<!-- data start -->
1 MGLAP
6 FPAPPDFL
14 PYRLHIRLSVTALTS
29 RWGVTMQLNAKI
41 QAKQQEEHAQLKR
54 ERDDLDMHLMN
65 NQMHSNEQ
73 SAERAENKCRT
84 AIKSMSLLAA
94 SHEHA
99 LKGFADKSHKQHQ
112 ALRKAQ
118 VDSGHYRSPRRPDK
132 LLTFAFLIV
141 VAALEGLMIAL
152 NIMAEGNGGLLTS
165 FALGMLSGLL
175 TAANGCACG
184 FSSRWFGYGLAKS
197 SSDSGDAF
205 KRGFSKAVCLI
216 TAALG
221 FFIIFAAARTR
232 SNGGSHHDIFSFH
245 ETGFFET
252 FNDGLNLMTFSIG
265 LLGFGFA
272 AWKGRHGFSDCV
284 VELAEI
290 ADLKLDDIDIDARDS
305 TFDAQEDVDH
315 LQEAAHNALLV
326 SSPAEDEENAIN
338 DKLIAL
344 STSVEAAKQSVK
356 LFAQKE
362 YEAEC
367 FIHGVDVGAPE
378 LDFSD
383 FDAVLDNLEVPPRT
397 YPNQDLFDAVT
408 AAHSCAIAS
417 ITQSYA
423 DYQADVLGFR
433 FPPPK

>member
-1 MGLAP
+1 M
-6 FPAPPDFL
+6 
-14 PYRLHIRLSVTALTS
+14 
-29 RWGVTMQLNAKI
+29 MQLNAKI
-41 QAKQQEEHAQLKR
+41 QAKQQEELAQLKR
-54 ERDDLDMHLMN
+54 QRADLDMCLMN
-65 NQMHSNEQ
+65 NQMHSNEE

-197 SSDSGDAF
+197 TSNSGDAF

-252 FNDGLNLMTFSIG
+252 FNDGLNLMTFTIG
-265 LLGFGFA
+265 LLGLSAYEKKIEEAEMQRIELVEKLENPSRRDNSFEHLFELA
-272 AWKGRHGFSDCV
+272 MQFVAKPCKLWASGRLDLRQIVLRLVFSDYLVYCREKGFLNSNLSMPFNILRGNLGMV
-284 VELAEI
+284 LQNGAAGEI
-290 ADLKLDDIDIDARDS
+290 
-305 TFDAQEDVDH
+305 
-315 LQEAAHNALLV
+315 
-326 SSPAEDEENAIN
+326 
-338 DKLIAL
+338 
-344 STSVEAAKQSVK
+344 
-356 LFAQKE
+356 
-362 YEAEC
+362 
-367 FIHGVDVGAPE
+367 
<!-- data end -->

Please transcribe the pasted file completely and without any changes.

1 MGLAP
6 FPAPPDFL
14 PYRLHIRLSVTALTS
29 RWGVTMQLNAKI
41 QAKQQEEHAQLKR
54 ERDDLDMHLMN
65 NQMHSNEQ
73 SAERAENKCRT
84 AIKSMSLLAA
94 SHEHA
99 LKGFADKSHKQHQ
112 ALRKAQ
118 VDSGHYRSPRRPDK
132 LLTFAFLIV
141 VAALEGLMIAL
152 NIMAEGNGGLLTS
165 FALGMLSGLL
175 TAANGCACG
184 FSSRWFGYGLAKS
197 SSDSGDAF
205 KRGFSKAVCLI
216 TAALG
221 FFIIFAAARTR
232 SNGGSHHDIFSFH
245 ETGFFET
252 FNDGLNLMTFSIG
265 LLGFGFA
272 AWKGRHGFSDCV
284 VELAEI
290 ADLKLDDIDIDARDS
305 TFDAQEDVDH
315 LQEAAHNALLV
326 SSPAEDEENAIN
338 DKLIAL
344 STSVEAAKQSVK
356 LFAQKE
362 YEAEC
367 FIHGVDVGAPE
378 LDFSD
383 FDAVLDNLEVPPRT
397 YPNQDLFDAVT
408 AAHSCAIAS
417 ITQSYA
423 DYQADVLGFR
433 FPPPK

>member
-1 MGLAP
+1 M
-6 FPAPPDFL
+6 
-14 PYRLHIRLSVTALTS
+14 
-29 RWGVTMQLNAKI
+29 MQLNAKI
-41 QAKQQEEHAQLKR
+41 QAKQQEELAQLKR
-54 ERDDLDMHLMN
+54 QRADLDMCLMN
-65 NQMHSNEQ
+65 NQMHSNEE

-197 SSDSGDAF
+197 TSNSGDAF

-252 FNDGLNLMTFSIG
+252 FNDGLNLMTFTIG
-265 LLGFGFA
+265 LLGLSAYEKKIEEAEMQRIELVEKLENPSRRDNSFEHLFELA
-272 AWKGRHGFSDCV
+272 MQFVAKPCKLWASGRLDLRQIVLRLVFSDYLVYCREKGFLNSNLSMPFNILRGNLGMV
-284 VELAEI
+284 LQNGAAGEI
-290 ADLKLDDIDIDARDS
+290 
-305 TFDAQEDVDH
+305 
-315 LQEAAHNALLV
+315 
-326 SSPAEDEENAIN
+326 
-338 DKLIAL
+338 
-344 STSVEAAKQSVK
+344 
-356 LFAQKE
+356 
-362 YEAEC
+362 
-367 FIHGVDVGAPE
+367 